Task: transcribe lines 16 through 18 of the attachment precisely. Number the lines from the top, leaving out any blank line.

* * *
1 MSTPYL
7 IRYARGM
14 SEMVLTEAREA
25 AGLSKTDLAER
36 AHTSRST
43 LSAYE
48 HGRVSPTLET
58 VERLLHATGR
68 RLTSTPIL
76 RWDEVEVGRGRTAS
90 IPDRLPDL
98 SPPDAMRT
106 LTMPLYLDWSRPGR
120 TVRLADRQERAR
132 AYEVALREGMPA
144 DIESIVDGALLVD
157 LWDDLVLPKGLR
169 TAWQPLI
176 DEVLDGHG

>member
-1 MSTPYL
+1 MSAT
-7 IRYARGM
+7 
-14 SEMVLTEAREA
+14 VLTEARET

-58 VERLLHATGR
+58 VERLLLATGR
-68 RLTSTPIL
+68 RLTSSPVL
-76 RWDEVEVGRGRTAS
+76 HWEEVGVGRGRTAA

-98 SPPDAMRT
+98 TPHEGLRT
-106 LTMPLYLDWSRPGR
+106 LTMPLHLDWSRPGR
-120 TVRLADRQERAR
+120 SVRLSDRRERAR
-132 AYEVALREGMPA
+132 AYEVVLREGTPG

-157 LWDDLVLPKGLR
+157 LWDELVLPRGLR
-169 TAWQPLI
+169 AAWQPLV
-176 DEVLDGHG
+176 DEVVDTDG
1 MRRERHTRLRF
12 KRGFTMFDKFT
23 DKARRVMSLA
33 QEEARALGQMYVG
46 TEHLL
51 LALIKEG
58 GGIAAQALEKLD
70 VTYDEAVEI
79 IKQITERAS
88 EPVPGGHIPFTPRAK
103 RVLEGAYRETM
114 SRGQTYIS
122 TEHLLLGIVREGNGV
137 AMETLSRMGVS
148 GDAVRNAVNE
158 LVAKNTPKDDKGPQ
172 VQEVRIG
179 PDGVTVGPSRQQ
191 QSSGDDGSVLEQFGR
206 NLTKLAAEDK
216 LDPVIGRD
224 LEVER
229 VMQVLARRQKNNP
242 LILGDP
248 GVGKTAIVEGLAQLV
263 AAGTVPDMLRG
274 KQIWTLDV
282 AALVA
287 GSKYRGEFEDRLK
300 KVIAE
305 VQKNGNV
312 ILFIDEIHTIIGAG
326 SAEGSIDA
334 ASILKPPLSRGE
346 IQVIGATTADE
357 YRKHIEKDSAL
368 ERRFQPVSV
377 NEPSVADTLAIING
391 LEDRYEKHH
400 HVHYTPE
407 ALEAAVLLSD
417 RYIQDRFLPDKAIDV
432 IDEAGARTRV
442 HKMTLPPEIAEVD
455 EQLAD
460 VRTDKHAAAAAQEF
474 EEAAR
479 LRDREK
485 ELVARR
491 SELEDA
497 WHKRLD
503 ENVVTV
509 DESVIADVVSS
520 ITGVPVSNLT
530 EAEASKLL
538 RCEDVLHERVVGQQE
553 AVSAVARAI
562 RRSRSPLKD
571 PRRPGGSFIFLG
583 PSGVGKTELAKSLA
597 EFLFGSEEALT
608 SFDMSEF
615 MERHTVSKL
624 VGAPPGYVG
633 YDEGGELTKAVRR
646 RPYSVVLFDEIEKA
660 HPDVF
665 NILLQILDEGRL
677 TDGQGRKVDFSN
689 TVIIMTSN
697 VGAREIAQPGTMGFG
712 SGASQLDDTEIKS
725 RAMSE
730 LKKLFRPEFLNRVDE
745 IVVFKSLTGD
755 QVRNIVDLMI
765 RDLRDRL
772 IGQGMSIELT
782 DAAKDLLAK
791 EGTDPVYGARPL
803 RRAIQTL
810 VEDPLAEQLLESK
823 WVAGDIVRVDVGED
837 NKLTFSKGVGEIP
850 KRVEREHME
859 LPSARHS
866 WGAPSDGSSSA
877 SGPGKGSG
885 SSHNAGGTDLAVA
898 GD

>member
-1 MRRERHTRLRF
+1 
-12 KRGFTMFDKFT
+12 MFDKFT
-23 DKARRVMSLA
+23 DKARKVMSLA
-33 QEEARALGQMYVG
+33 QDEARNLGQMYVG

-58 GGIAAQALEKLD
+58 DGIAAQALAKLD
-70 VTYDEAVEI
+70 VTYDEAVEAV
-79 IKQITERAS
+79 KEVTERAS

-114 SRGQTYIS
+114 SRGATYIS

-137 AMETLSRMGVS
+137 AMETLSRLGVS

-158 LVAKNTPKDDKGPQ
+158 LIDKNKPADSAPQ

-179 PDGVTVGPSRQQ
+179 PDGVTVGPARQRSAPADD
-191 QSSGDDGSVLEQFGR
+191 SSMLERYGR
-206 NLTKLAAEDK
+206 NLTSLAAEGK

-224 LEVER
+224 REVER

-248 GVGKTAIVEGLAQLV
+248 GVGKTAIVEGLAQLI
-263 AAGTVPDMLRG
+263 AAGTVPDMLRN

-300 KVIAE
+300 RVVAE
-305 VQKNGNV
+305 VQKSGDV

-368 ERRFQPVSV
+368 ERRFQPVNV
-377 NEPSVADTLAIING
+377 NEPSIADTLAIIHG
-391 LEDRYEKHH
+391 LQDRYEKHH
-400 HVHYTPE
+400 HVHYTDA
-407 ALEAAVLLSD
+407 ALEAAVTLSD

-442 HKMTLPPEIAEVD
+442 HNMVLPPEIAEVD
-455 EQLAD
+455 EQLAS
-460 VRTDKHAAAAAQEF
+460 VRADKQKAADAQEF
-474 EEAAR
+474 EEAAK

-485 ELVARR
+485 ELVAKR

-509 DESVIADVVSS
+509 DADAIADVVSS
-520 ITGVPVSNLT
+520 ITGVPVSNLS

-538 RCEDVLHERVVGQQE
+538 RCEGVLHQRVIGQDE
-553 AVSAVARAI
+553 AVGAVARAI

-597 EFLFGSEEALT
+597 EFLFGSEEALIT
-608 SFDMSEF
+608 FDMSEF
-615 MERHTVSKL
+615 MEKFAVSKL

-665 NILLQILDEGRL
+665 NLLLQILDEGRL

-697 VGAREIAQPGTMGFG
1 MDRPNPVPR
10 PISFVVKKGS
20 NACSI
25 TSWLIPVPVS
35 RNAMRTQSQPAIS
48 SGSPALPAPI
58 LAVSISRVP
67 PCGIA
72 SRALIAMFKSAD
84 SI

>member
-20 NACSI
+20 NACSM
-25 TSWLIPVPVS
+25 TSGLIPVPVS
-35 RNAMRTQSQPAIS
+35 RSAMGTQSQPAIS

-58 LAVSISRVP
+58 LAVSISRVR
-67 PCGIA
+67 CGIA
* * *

144 DIESIVDGALLVD
157 LWDDLVLPKGLR
169 TAWQPLI